Nebraska law allows grandparents to seek visitation with their grandchildren under very specific circumstances. A grandparent may seek visitation if the grandparent is the biological or adoptive parent of the grandchild’s biological or adoptive parent, and if:
- The grandchild’s parent or parents are deceased;
- The grandchild’s parents are divorced or are currently in the process of divorcing; or
- The grandchild’s parents were never married, but paternity has been legally established.
A grandparent must prove that a significant beneficial relationship between himself or herself and the minor child exists or has existed. This could mean that the grandparent and grandchild had a regular and continuous relationship since the grandchild’s birth, or that the grandparent and grandchild presently have a close relationship. Grandparent visitation must be found to be in the best interests of the grandchild in order for visitation to be ordered. Lastly, the grandparent visitation cannot negatively interfere with the parent-child relationship.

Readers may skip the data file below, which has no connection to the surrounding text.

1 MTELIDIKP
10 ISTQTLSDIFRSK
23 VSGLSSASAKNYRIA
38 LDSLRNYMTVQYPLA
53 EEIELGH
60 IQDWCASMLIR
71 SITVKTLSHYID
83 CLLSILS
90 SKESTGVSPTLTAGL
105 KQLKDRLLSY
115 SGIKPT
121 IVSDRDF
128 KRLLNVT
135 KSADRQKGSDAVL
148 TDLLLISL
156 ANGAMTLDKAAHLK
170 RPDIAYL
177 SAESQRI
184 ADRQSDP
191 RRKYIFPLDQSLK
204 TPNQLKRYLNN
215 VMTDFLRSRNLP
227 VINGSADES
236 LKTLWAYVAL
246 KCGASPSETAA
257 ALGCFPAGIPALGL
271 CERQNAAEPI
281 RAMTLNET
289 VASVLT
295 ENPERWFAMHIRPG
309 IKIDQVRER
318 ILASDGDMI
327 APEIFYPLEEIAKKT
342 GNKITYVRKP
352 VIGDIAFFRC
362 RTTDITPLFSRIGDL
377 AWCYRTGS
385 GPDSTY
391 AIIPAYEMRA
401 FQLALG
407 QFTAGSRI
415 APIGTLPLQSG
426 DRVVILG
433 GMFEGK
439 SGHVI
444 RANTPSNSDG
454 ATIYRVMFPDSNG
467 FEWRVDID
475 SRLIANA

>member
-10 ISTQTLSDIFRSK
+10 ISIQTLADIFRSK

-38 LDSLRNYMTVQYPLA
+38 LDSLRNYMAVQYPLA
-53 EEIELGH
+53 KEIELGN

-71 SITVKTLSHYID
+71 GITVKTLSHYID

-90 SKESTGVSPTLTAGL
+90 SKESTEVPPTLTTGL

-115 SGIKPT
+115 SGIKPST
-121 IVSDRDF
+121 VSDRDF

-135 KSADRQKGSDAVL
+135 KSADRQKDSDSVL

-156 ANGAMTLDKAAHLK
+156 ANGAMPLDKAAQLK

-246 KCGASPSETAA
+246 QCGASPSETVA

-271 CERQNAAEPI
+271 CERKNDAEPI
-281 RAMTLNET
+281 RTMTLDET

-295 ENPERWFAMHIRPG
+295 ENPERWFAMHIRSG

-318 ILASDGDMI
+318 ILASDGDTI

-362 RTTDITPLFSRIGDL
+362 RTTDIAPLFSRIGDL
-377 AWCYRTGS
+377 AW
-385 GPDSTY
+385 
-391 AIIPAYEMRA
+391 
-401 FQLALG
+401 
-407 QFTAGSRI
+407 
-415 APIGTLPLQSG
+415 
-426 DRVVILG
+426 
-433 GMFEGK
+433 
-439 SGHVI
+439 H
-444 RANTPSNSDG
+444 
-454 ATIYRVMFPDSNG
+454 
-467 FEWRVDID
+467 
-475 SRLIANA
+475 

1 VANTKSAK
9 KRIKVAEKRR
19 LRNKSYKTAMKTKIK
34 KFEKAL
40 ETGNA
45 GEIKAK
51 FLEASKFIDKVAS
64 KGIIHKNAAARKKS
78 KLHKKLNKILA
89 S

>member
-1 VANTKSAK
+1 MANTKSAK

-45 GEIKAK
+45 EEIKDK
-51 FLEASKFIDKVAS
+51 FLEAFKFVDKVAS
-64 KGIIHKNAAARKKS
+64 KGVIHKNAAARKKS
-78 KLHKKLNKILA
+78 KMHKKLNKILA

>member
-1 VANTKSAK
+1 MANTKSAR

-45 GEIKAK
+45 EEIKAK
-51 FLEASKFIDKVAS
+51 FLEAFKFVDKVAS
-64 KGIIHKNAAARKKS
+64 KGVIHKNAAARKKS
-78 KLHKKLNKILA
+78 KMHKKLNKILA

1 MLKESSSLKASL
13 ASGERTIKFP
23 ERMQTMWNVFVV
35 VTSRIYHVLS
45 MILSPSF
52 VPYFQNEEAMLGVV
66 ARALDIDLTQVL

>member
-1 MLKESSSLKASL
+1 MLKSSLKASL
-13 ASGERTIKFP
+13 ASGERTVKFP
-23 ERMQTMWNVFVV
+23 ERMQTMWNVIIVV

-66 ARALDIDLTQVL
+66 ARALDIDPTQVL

However, a grandparent may not seek visitation if his or her child’s parental rights to the grandchild have been terminated. Termination of a parent’s rights also terminates the grandparent’s visitation rights.
Legal knowledge, the right experts, and experience matter when navigating a grandparent visitation case efficiently, while controlling legal fees. Contact our office to schedule a consultation to discover how our legal team at Koenig │Dunne can protect your rights to visitation with your grandchild.